Burundi’s golden boy
Burundi’s only ever Olympic medallist, Vénuste Niyongabo won the 5,000m at the 1996 Games, obliterating the field, despite the fact that it wasn’t really his event.
Olympic champion in Atlanta
“The Olympic Games are a dream, a dream for every runner. The champions of five continents all competing against each other, and all of them want the gold. That’s why for a day I felt like the best in the world; it was a great feeling.” Those were the words of Vénuste Niyongabo as he reflected on his victory in the 5,000m at the 1996 Olympic Games in Atlanta. It was a race the Burundian was never supposed to win. Caught in the middle of the pack for most of the final, he went out in front with two laps to go. At the bell, he kicked on again to launch a clear break, crossing the finish line in 13:07.96, ahead of Kenya’s Paul Bitok, and Khalid Boulami of Morocco (13.08:37). He remains to this day Burundi’s only Olympic medal winner, and his achievement was all the more impressive as it was only his third time running the 5,000m in an international competition.
Middle distance specialist
Born in the village of Vugizo, near the shores of Lake Tanganyika in the south of Burundi, Niyongabo rose to international prominence as an 800m and 1,500m runner. During the 1992 World Junior Championships in Seoul (KOR), he finished fourth in the 800m and then took silver over the longer distance. The following year, he stepped up to compete at the World Championships in Stuttgart (GER), where he reached the semi-finals of the 1,500m. He went on to establish himself as one of the finest exponents over this distance racking up a series of impressive victories, notably in the prestigious IAAF meet in Oslo (NOR) in 1995, where he set a new world best of 3.30.78. Later that year, in Gothenburg (SWE), he took bronze at the World Championships behind the Algerian Nourredine Morceli and Morocco’s Hicham el Guerrouj.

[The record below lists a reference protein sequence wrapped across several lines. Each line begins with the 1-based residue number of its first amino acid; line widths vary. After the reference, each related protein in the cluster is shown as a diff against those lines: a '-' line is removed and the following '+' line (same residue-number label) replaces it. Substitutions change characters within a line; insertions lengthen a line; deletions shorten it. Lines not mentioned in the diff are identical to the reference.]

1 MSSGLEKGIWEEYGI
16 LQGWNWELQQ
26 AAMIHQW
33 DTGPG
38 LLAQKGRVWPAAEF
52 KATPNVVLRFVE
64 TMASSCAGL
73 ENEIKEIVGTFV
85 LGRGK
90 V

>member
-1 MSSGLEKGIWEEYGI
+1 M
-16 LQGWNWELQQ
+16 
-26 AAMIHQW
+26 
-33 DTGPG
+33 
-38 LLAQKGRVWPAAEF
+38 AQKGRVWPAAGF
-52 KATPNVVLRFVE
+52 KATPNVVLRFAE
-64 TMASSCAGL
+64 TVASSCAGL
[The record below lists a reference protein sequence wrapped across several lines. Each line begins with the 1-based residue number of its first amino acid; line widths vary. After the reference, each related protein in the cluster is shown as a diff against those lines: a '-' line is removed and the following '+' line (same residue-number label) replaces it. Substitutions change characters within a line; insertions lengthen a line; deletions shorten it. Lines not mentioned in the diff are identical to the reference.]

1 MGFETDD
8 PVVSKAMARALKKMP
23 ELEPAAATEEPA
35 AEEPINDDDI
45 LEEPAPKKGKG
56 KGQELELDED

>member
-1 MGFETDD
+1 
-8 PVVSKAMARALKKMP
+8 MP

A surprising choice in Atlanta
By the time of the Olympic Games in Atlanta the following year, Niyongabo was among the favourites for the 1,500m. However, he felt his chances of victory were slim, given the high calibre of the competition in a field that included Morceli and El Guerrouj, as well as the defending Olympic champion Fermin Cacho of Spain, and Kenyan trio Stephen Kipkorir, Lucas Rotich and Moses Tanui. He therefore decided not to enter the 1,500m, opting instead for the 5,000m, where he felt his prospects were stronger. It was a calculated gamble, and one that paid off beautifully! Cheered on by 80,000 spectators in Atlanta’s Olympic Stadium as he completed a phenomenal final lap, Niyongabo conjured up a victory that went down as one of the true shocks of the Games and provided Burundi with its finest Olympic hour.